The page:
What an enjoyable tour, Loree! Thanks. What is the plant in the photo just above the chokecherry?
I'm guessing it's a Yucca, either Y. rostrata or Y. rigida.
Loree, than nameless agave with the slim leaves reminds me of a lophantha, but who knows. What a fabulous place, added to future road trips!
Oh yes...I see that...you could be right!
Weve been through Albuquerque a number of times. I had no idea of this treasure.
Glad I could bring it to your attention!
Just a quick shout out to let you know that I've awarded you "Versatile Blogger" - yours is a wonderful blog :-)
Chamisa (Golden Rabbitbrush) is the plant whose flowers have a "distinctive odor." It's an allergen and in the fall when it blooms, it permeates the air. The scent is very overpowering. You were kind in your description of the scent.
Yes!!! I can't believe I'd forgotten that name, thank you. I thought I would be able to remember it by thinking of the old yellow chamois cloth my dad used to dry his car...but that didn't work.
Judging from the bi-directionality of the teeth, I'd have to say the mystery agave is an agave xylonacantha . The other plant a few pictures later that looks similar to a nolina is a dasylirion longissimum (Mexican Grass Tree). I had one survive a couple winters in the ground but it didn't survive last winter.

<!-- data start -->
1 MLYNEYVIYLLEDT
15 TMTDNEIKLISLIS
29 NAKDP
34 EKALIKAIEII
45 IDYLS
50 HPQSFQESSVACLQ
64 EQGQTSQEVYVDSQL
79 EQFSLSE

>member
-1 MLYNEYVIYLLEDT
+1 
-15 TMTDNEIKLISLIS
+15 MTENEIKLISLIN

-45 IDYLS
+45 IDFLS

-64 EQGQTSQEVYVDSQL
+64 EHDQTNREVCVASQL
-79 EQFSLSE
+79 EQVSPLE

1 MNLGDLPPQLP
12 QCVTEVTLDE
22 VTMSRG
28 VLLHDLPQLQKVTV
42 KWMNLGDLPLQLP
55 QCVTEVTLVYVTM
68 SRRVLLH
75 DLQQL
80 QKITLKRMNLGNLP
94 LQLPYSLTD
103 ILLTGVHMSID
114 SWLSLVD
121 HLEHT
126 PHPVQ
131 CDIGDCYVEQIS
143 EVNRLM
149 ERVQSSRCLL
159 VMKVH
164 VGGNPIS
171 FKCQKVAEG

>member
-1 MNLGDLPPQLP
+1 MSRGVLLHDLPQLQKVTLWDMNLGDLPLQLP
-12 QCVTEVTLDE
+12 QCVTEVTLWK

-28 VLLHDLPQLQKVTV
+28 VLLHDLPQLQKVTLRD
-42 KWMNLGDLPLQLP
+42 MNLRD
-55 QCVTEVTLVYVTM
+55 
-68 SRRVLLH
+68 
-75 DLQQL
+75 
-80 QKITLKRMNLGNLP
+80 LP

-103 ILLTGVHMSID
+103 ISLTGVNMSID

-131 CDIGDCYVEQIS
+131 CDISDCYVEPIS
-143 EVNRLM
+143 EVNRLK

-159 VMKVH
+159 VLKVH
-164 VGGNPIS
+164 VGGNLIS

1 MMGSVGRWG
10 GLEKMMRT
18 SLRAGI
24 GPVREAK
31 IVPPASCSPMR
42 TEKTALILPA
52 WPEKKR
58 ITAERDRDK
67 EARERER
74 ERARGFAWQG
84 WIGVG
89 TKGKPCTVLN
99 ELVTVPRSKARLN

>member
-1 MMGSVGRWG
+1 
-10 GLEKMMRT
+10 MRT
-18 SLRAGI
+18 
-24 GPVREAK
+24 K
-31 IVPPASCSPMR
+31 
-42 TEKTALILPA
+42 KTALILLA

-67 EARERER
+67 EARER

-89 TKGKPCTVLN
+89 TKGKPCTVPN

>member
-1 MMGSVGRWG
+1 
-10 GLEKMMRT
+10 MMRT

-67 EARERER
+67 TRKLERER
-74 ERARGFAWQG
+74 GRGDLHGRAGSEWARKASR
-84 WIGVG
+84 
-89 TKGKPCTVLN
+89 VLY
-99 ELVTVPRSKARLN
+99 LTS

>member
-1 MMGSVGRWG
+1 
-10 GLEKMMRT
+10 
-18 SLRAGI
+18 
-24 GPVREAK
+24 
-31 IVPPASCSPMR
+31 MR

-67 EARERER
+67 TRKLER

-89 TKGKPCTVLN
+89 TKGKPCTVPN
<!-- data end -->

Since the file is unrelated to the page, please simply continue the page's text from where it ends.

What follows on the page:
My Dasylirion longissimum kicked the bucket it's first winter in the ground. I didn't select a very good spot for it. Thanks for the name on the Agave, I think you've got it...and I love it's common name "Saw Leaf Agave"
I sure hope my Dasylirion longissimum in the pipe planter doesn't kick the bucket! I love it so! I enjoyed all the pics of the garden. Lots of lovely agaves.
I bet yours is a much more suitable climate than mine was.
Wonderful series. I've just started collecting grasses and I got some wonderful ideas for pairing from your pictures. How wonderful for you that you get to visit such gorgeous gardens.
Agreed, I am very lucky to live where I do and be able to travel a bit.
And yet again you provide our window on the world: a sunnier, warmer, drier world we can bask in when our own gets us down.
Like flying on a cloudy grey day when you get up above the clouds and realize the blue sky has been there all along!
Well the danger gardener must have been enthralled. Nothing sends me into zone envy like Aloe flowers (and maybe Bismark palms). Did they have to check you bag on the way out?
As tempting as it was to grab and run I didn't have my gardening gloves with me...and everything I wanted was quite spiky!
What a wonderful place! Great cactus and succulents! I would like to visit that awesome place some day! Thanks for the tour and a real roadrunner siting! Beep beep!
The roadrunner siting was all because of the husband, luckily it stayed put long enough for me to arrive with the camera.
Loree, I've been meaning to comment on your blog for some time now, I've really been enjoying your irreverent mix of photos and words that focus on both the plants and the hardscape details. This particular post on Albuquerque was particularly enjoyable to read. Keep up the good work, and have you ever considered moving to northern California, where your tastes in plant materials would be ever so much easier to accommodate? It has been fun to see Portland gardens and neighborhoods through your eyes, and I admire your dedication to keep posting so frequently!
Thank you David! A move to the Bay Area almost happened back in the early 2000's but Portland happened instead (well actually marriage and a job transfer happened instead). We now talk about Tucson...maybe someday. I would be in plant heaven.